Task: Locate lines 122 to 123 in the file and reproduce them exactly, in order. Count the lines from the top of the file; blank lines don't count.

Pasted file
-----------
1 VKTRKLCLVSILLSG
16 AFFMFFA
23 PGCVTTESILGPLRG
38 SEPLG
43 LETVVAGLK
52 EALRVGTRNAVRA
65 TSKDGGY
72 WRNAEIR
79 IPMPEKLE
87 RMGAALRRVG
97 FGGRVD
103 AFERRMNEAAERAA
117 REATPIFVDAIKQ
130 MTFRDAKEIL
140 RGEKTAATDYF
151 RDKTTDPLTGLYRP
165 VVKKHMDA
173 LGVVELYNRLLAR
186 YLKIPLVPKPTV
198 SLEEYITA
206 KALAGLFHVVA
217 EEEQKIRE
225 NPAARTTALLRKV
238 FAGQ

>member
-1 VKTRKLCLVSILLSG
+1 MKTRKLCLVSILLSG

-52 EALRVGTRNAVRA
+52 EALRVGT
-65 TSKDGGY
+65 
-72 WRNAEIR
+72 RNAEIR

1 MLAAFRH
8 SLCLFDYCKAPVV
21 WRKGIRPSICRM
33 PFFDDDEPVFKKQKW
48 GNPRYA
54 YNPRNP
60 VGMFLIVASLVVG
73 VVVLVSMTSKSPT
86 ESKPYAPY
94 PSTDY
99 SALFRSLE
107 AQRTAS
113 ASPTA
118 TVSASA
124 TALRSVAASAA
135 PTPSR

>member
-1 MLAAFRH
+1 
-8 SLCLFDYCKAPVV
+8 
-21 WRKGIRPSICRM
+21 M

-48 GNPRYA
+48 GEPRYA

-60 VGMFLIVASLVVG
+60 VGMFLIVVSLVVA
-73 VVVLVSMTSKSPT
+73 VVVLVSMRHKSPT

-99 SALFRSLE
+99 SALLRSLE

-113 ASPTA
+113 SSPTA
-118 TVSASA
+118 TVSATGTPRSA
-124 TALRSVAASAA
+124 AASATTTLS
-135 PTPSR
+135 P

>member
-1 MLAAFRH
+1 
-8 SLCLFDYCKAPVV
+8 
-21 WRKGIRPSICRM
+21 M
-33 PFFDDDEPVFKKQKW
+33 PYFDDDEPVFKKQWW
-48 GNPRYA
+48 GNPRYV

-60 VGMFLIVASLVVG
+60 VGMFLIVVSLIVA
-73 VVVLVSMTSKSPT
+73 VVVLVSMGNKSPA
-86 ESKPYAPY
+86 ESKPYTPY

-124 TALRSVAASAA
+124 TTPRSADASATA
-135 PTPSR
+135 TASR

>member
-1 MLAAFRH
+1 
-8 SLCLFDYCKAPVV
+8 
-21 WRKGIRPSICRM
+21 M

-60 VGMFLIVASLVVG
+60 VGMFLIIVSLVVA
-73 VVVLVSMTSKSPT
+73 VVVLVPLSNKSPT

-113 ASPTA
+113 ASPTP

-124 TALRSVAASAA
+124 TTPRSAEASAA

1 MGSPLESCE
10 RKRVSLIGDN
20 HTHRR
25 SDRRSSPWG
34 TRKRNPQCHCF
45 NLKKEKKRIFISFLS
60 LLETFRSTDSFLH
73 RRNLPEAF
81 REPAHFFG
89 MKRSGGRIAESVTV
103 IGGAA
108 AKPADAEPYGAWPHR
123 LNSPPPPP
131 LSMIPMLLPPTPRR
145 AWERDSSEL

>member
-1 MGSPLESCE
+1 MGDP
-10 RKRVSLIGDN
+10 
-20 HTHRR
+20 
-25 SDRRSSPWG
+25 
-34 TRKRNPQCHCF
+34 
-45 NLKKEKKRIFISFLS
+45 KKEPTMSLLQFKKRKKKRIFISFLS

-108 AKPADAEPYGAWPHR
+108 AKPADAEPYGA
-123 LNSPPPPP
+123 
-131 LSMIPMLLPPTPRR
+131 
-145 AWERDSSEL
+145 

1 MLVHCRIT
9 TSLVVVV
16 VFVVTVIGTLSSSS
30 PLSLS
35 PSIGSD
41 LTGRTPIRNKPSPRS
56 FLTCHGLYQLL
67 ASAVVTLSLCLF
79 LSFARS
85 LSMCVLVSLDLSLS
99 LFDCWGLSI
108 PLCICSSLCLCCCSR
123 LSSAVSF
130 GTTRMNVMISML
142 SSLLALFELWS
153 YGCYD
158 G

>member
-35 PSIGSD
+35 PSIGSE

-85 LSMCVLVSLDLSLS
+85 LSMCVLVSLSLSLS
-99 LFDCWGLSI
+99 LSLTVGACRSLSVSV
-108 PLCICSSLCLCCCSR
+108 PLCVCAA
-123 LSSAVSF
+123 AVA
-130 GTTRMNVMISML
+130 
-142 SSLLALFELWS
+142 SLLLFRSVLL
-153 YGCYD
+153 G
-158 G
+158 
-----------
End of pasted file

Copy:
131 LSMIPMLLPPTPRR
145 AWERDSSEL